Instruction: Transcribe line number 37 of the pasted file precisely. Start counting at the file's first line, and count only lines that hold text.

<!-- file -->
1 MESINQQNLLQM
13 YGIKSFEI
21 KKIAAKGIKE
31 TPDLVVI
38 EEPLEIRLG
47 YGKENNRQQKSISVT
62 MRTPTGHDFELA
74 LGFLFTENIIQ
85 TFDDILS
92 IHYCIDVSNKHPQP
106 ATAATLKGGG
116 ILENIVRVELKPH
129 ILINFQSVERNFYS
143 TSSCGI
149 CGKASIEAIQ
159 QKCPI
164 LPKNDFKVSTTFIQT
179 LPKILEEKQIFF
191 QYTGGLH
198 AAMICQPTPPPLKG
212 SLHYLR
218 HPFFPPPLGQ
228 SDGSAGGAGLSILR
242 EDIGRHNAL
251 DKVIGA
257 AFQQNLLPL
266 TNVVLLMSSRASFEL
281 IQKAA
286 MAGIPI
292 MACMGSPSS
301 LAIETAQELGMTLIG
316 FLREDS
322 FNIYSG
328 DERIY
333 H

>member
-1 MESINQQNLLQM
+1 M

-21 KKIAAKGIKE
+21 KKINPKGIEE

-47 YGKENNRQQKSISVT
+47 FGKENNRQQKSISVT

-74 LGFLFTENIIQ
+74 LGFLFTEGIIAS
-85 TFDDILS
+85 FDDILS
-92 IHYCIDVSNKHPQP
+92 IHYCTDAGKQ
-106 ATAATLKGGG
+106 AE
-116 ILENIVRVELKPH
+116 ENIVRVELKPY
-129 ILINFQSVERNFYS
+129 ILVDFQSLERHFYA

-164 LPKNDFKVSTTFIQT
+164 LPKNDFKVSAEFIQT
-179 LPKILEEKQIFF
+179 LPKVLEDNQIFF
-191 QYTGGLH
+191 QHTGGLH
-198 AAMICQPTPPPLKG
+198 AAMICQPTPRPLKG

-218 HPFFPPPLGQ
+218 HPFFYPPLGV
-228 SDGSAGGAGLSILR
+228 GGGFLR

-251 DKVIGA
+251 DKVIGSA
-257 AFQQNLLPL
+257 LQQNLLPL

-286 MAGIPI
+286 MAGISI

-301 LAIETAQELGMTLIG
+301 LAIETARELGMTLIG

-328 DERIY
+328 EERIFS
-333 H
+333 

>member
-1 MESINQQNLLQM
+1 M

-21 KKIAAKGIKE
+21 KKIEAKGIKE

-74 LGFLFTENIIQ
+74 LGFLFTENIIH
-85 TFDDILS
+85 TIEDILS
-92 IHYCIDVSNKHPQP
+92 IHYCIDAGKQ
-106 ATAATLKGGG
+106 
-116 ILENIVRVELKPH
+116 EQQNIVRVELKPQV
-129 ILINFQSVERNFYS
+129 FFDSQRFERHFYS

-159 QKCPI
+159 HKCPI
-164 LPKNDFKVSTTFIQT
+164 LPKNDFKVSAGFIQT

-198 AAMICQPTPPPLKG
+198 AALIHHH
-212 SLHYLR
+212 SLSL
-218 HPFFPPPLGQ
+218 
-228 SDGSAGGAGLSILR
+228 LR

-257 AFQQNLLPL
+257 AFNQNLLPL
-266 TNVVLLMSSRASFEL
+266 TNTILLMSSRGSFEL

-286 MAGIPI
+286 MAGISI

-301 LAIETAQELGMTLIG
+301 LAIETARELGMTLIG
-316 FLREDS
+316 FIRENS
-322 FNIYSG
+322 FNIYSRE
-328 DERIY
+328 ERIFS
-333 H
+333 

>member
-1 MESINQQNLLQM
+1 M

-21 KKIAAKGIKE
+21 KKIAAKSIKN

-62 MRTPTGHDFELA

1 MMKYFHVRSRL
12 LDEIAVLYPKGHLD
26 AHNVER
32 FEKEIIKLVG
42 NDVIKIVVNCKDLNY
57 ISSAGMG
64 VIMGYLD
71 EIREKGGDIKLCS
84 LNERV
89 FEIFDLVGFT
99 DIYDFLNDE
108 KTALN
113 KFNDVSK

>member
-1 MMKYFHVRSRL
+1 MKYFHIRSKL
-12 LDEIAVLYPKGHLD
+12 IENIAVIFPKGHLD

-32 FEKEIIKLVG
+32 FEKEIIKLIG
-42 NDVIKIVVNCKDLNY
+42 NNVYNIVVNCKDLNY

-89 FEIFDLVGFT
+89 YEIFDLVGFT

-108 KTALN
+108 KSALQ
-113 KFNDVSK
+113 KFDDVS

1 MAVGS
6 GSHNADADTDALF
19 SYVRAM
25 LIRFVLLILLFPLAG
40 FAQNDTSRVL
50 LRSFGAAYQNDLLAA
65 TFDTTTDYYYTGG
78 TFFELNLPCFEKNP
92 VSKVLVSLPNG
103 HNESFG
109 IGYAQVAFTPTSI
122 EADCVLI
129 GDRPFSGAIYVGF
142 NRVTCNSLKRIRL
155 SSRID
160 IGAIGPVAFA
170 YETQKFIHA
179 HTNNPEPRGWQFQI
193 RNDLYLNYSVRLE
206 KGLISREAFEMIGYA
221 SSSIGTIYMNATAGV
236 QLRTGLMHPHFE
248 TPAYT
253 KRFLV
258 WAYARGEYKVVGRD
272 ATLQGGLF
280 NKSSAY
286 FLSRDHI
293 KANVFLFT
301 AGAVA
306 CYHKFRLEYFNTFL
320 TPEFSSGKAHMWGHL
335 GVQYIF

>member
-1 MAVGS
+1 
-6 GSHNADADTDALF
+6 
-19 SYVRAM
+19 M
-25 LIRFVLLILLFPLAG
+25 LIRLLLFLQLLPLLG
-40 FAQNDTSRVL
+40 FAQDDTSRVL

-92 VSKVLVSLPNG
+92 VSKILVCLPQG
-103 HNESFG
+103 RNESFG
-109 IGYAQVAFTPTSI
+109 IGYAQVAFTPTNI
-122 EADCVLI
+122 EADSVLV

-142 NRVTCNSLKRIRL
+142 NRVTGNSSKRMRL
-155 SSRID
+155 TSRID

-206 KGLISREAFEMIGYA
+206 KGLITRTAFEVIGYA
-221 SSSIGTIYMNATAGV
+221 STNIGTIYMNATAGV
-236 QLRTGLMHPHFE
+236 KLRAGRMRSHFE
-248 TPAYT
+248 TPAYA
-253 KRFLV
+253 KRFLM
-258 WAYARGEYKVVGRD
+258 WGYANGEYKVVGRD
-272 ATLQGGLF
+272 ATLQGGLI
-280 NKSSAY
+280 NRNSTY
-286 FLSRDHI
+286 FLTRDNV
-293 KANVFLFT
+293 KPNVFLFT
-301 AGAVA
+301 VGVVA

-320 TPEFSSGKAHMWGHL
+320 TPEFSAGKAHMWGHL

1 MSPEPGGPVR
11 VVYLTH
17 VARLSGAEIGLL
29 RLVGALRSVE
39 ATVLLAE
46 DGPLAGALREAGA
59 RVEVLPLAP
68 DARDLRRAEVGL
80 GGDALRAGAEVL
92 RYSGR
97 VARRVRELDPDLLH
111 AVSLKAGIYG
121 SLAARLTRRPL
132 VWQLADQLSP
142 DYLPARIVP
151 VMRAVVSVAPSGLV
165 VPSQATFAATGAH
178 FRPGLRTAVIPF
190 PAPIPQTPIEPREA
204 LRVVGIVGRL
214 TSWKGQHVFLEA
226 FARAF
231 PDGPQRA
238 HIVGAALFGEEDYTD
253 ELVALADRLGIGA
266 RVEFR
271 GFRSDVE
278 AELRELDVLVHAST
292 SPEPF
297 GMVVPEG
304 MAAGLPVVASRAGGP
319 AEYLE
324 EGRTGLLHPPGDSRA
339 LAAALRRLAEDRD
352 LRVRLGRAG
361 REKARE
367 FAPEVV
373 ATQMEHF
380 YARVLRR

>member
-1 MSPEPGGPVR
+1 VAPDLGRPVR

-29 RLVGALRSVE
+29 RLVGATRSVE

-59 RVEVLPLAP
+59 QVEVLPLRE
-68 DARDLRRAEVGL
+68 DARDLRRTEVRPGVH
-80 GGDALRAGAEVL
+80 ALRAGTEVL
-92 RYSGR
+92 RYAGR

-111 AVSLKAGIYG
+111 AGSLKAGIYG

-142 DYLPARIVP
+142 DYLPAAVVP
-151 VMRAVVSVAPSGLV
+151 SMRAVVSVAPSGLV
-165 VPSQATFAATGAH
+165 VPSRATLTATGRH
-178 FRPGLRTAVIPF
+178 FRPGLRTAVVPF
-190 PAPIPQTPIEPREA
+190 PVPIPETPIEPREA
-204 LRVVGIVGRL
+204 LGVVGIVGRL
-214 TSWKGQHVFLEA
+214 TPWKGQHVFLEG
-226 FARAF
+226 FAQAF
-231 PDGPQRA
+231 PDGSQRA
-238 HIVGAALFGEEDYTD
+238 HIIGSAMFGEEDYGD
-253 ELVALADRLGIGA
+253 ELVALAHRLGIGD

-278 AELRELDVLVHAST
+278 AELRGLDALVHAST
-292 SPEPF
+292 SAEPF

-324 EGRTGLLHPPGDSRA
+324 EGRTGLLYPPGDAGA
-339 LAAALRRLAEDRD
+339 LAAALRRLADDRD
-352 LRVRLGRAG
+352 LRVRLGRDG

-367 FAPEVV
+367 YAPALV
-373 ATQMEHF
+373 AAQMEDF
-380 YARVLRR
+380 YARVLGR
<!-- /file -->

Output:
-1 MESINQQNLLQM